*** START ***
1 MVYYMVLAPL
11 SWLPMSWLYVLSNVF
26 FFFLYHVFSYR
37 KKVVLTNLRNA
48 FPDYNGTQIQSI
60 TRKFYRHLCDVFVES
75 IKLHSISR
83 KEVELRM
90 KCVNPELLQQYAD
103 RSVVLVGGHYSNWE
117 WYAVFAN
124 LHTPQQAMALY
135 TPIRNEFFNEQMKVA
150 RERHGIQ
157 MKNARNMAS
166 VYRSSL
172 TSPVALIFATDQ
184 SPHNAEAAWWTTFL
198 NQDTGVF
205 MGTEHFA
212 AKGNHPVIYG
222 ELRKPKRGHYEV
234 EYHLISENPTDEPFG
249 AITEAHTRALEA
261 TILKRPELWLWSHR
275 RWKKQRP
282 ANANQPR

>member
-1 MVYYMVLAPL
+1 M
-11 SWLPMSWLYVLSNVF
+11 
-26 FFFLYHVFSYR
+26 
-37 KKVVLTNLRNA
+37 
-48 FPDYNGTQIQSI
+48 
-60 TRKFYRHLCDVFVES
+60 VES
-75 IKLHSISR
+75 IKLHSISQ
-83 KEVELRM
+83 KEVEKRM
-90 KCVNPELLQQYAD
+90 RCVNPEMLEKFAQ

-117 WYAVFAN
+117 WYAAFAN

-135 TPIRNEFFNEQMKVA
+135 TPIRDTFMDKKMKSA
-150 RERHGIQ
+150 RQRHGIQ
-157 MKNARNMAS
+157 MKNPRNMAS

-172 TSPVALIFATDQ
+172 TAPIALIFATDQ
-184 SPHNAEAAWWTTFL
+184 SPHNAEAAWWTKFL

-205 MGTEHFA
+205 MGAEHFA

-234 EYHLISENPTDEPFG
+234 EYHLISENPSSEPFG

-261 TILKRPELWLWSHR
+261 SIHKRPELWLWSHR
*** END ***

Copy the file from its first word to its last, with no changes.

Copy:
1 MVYYMVLAPL
11 SWLPMSWLYVLSNVF
26 FFFLYHVFSYR
37 KKVVLTNLRNA
48 FPDYNGTQIQSI
60 TRKFYRHLCDVFVES
75 IKLHSISR
83 KEVELRM
90 KCVNPELLQQYAD
103 RSVVLVGGHYSNWE
117 WYAVFAN
124 LHTPQQAMALY
135 TPIRNEFFNEQMKVA
150 RERHGIQ
157 MKNARNMAS
166 VYRSSL
172 TSPVALIFATDQ
184 SPHNAEAAWWTTFL
198 NQDTGVF
205 MGTEHFA
212 AKGNHPVIYG
222 ELRKPKRGHYEV
234 EYHLISENPTDEPFG
249 AITEAHTRALEA
261 TILKRPELWLWSHR
275 RWKKQRP
282 ANANQPR

>member
-1 MVYYMVLAPL
+1 M
-11 SWLPMSWLYVLSNVF
+11 
-26 FFFLYHVFSYR
+26 
-37 KKVVLTNLRNA
+37 
-48 FPDYNGTQIQSI
+48 
-60 TRKFYRHLCDVFVES
+60 VES
-75 IKLHSISR
+75 IKLHSISQ
-83 KEVELRM
+83 KEVEKRM
-90 KCVNPELLQQYAD
+90 RCVNPEMLEKFAQ

-117 WYAVFAN
+117 WYAAFAN

-135 TPIRNEFFNEQMKVA
+135 TPIRDTFMDKKMKSA
-150 RERHGIQ
+150 RQRHGIQ
-157 MKNARNMAS
+157 MKNPRNMAS

-172 TSPVALIFATDQ
+172 TAPIALIFATDQ
-184 SPHNAEAAWWTTFL
+184 SPHNAEAAWWTKFL

-205 MGTEHFA
+205 MGAEHFA

-234 EYHLISENPTDEPFG
+234 EYHLISENPSSEPFG

-261 TILKRPELWLWSHR
+261 SIHKRPELWLWSHR